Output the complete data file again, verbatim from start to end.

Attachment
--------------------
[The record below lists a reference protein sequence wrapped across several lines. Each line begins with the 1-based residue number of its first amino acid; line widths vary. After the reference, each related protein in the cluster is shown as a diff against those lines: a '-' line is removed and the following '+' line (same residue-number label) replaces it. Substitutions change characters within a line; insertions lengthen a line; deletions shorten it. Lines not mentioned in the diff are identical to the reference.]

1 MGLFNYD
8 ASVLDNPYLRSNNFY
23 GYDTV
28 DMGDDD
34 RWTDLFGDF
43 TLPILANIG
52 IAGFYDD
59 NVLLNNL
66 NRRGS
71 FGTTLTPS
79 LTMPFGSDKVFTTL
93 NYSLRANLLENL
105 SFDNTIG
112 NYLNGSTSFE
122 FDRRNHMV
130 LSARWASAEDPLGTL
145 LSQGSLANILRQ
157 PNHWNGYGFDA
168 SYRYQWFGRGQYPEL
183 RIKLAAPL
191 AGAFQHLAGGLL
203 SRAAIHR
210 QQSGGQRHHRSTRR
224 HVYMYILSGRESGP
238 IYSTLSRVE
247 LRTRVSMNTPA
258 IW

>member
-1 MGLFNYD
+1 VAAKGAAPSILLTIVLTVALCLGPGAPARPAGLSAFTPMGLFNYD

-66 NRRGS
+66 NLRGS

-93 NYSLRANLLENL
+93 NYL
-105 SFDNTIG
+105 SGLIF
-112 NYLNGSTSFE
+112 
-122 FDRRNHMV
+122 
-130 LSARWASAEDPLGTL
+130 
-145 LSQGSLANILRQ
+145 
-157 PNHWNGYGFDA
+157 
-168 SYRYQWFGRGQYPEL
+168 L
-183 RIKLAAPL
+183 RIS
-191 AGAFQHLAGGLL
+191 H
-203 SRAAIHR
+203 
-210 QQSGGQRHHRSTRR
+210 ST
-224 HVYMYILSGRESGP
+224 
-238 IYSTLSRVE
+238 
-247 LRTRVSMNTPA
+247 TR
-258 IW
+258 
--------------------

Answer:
[The record below lists a reference protein sequence wrapped across several lines. Each line begins with the 1-based residue number of its first amino acid; line widths vary. After the reference, each related protein in the cluster is shown as a diff against those lines: a '-' line is removed and the following '+' line (same residue-number label) replaces it. Substitutions change characters within a line; insertions lengthen a line; deletions shorten it. Lines not mentioned in the diff are identical to the reference.]

1 MGLFNYD
8 ASVLDNPYLRSNNFY
23 GYDTV
28 DMGDDD
34 RWTDLFGDF
43 TLPILANIG
52 IAGFYDD
59 NVLLNNL
66 NRRGS
71 FGTTLTPS
79 LTMPFGSDKVFTTL
93 NYSLRANLLENL
105 SFDNTIG
112 NYLNGSTSFE
122 FDRRNHMV
130 LSARWASAEDPLGTL
145 LSQGSLANILRQ
157 PNHWNGYGFDA
168 SYRYQWFGRGQYPEL
183 RIKLAAPL
191 AGAFQHLAGGLL
203 SRAAIHR
210 QQSGGQRHHRSTRR
224 HVYMYILSGRESGP
238 IYSTLSRVE
247 LRTRVSMNTPA
258 IW

>member
-1 MGLFNYD
+1 VAAKGAAPSILLTIVLTVALCLGPGAPARPAGLSAFTPMGLFNYD

-66 NRRGS
+66 NLRGS

-93 NYSLRANLLENL
+93 NYL
-105 SFDNTIG
+105 SGLIF
-112 NYLNGSTSFE
+112 
-122 FDRRNHMV
+122 
-130 LSARWASAEDPLGTL
+130 
-145 LSQGSLANILRQ
+145 
-157 PNHWNGYGFDA
+157 
-168 SYRYQWFGRGQYPEL
+168 L
-183 RIKLAAPL
+183 RIS
-191 AGAFQHLAGGLL
+191 H
-203 SRAAIHR
+203 
-210 QQSGGQRHHRSTRR
+210 ST
-224 HVYMYILSGRESGP
+224 
-238 IYSTLSRVE
+238 
-247 LRTRVSMNTPA
+247 TR
-258 IW
+258 